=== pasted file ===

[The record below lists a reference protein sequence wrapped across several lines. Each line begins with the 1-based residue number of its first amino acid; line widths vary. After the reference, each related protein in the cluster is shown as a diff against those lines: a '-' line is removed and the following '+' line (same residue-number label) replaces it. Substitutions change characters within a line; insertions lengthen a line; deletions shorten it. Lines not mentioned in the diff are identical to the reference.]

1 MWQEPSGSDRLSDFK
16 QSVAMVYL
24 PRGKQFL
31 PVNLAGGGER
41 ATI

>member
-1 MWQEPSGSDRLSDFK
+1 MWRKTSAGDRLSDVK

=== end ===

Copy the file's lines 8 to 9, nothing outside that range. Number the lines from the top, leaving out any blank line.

-1 MWQEPSGSDRLSDFK
+1 MWRKTSAGDRLSDVK